Folks, This is Why Feminists Walk Around With That Crazy Angry Look In Our Eyes

Courtesy of Rachel, we learn that, at least in Cheatham County here in Tennessee, you can sexually assault your wife and as long as you don’t stick an un-condom-ed dick in her, Merry Christmas to you!  You won’t be charged.

Now, you might think that’s disturbing, but let’s look at some more actual facts brought to us courtesy of The Tennessean.

1.  “Before 1988, Tennessee did not consider forcible sexual contact in a marriage a crime.”  1988!

But wait!!!!!!  That’s not the disturbing part.

2.  “But that year, legislators changed the laws for the first time, creating a spousal exemption, meaning a spouse could be charged with rape if a weapon was used or if the attack caused serious bodily injury or if the couple were separated or divorcing while living apart. Still, the penalties at the time were far less severe than rape of strangers and acquaintances.”

So, you may be wondering, when did the State of Tennessee finally realize that men can rape their wives?

3.  “Then, in 2005, the rape laws were changed and the exemption eliminated so that raping one’s spouse was the same as raping someone else, punishable by up to 60 years in prison.”

Yes, you read that right.  2005, which, as you may recall was just the year before last year.

I have to put my head on my desk for a minute, to let the craziness pass.

4 thoughts on “Folks, This is Why Feminists Walk Around With That Crazy Angry Look In Our Eyes

  1. Hmmm, TN came up on the list of 30 or so states that don’t consider marital rape rape if the wife is drunk or unconcious in some way during the assault.

    So while TN is fucked up, at least TN isn’t abbarent compared to most other states…And if you can’t be right, you can at least conform, which is something I guess…

  2. If you can’t be good, at least be average typical? That reminds me distressingly of my high school. We were ranked in the 18th percentile of standardized test scores when I got there, and the whole four years my school waged a strong propaganda and effort campaign with the goal of getting us to the national average. We… certainly hadn’t attained it by the time I got out, but it might reach that point during my sister’s tenure there, perhaps.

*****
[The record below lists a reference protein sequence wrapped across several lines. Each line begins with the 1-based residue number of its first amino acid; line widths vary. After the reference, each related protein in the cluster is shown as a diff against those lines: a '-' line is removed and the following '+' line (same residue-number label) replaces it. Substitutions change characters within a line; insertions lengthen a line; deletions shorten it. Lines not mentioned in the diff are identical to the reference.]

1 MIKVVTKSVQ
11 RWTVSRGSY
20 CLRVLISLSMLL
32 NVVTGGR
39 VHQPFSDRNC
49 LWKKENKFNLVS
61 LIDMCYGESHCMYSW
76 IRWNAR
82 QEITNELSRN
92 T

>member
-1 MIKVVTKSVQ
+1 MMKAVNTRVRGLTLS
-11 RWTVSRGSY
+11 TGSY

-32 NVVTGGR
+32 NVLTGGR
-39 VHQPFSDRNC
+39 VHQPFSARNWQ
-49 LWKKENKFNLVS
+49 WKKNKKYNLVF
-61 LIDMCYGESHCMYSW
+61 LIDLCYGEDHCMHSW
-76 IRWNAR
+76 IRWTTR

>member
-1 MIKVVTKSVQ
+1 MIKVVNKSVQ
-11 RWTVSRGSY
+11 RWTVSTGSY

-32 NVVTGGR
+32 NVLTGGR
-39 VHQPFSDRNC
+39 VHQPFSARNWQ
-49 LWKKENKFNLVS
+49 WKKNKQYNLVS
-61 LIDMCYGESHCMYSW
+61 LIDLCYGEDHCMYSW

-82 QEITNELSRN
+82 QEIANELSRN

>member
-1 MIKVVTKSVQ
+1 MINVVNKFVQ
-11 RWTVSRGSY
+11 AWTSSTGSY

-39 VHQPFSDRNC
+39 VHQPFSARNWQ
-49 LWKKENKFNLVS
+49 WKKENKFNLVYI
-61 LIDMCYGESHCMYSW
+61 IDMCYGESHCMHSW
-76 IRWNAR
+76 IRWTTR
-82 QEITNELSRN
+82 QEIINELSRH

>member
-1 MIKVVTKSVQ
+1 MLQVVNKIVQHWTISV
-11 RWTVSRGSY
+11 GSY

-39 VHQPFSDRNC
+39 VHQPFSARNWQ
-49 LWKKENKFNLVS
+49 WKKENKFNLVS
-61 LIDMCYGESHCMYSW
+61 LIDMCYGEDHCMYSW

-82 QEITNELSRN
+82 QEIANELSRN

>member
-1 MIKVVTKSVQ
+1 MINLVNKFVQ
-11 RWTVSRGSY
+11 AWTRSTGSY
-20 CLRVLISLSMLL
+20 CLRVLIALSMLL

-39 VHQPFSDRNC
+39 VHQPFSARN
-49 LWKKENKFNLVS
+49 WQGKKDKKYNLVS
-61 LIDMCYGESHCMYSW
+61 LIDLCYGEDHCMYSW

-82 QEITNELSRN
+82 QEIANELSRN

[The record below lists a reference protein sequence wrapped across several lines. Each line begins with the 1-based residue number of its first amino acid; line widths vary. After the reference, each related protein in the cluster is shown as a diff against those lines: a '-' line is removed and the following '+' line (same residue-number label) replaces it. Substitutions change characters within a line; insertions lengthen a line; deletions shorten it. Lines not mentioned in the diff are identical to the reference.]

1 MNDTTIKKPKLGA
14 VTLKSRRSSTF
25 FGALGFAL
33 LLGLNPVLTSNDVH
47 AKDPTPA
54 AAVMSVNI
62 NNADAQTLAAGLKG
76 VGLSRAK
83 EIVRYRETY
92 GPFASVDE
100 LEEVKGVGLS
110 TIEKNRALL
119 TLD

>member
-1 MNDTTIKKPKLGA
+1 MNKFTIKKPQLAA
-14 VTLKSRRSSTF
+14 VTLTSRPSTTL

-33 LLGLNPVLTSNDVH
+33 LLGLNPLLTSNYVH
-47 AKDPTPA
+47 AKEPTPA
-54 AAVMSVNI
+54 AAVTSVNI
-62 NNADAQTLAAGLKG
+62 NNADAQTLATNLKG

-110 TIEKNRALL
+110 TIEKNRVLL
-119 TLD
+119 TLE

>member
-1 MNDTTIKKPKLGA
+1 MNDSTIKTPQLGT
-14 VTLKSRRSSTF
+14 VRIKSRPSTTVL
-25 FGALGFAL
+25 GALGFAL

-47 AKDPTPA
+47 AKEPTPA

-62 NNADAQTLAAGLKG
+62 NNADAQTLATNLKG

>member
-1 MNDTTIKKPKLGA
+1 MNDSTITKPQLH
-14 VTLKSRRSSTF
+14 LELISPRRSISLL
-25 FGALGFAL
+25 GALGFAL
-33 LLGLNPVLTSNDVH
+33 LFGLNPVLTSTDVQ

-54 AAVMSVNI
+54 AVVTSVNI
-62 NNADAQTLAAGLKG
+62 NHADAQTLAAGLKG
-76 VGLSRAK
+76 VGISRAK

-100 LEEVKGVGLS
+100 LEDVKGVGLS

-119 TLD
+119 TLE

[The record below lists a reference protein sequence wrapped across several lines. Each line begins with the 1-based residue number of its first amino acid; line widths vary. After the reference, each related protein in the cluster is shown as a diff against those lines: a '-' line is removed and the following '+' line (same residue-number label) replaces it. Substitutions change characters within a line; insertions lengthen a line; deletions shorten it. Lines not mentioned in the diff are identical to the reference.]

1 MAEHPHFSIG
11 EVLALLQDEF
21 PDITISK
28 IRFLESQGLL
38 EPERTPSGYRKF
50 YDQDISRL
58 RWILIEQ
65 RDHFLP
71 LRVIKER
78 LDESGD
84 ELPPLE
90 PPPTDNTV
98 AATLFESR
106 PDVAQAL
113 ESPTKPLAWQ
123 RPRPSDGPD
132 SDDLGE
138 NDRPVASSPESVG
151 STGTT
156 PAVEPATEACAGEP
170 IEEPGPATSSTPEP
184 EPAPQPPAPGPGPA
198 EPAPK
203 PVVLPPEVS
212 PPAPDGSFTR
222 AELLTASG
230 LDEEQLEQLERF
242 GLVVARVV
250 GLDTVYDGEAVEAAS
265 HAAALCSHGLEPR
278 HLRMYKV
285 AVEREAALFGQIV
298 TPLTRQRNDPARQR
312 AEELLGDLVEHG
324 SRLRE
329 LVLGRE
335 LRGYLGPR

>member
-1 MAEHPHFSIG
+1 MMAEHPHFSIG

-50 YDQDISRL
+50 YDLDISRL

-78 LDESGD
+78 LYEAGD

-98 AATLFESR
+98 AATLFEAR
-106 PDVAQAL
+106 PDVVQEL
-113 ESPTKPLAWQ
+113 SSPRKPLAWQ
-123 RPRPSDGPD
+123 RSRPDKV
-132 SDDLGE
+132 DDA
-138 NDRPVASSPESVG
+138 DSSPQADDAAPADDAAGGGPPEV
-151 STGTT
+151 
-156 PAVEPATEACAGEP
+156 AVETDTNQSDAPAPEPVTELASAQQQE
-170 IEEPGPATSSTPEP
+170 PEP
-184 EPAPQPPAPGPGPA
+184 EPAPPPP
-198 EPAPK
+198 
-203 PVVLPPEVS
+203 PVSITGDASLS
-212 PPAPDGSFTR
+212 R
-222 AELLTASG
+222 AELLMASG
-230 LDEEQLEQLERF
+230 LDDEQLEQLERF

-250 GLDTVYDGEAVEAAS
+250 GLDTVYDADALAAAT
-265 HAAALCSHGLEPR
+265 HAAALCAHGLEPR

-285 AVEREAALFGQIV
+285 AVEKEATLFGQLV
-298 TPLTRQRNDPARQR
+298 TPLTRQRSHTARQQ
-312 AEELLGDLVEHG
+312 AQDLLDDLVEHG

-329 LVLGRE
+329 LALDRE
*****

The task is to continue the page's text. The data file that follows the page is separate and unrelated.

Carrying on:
So see? Tennessee is just working it’s way up the ladder. They’ll be at ‘vaguely behind the times’ in no time!

  3. R. Mildred, I just checked the TN Code, and I don’t see that in the rape provisions. It explicitly says that “victim” can include the spouse, and that one of the circumstances considered rape is when “The defendant knows or has reason to know that the victim is mentally defective, mentally incapacitated or physically helpless.” The code defines physically helpless as “a person [who] is unconscious, asleep or for any other reason physically or verbally unable to communicate unwillingness to do an act.” I would assume that would include intoxication, except that it doesn’t explicitly include it, and the definition for “mentally incapacitated” refers to narcotics and other substances only when they are administered without the victim’s consent. So while the law doesn’t explicitly provide an exemption for raping a drunk spouse, I could see how it might be interpreted that way.

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